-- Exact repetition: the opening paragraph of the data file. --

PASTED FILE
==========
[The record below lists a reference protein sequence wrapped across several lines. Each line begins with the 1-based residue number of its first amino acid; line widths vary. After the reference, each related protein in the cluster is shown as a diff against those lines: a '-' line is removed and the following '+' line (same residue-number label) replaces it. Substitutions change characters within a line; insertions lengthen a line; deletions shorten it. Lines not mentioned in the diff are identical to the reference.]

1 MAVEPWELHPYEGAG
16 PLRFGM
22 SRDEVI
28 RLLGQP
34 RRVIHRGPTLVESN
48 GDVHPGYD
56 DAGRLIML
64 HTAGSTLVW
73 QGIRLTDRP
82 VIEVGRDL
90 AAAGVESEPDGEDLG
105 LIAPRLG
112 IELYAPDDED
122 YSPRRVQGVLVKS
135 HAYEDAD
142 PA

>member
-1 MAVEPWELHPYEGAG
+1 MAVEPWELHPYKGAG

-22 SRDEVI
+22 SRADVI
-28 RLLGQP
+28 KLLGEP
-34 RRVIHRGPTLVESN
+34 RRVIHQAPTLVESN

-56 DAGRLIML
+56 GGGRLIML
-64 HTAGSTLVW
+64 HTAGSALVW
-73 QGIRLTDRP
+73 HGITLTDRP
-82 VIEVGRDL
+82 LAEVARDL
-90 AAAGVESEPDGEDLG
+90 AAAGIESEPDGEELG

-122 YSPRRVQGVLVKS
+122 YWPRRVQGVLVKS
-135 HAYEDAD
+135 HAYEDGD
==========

[The record below lists a reference protein sequence wrapped across several lines. Each line begins with the 1-based residue number of its first amino acid; line widths vary. After the reference, each related protein in the cluster is shown as a diff against those lines: a '-' line is removed and the following '+' line (same residue-number label) replaces it. Substitutions change characters within a line; insertions lengthen a line; deletions shorten it. Lines not mentioned in the diff are identical to the reference.]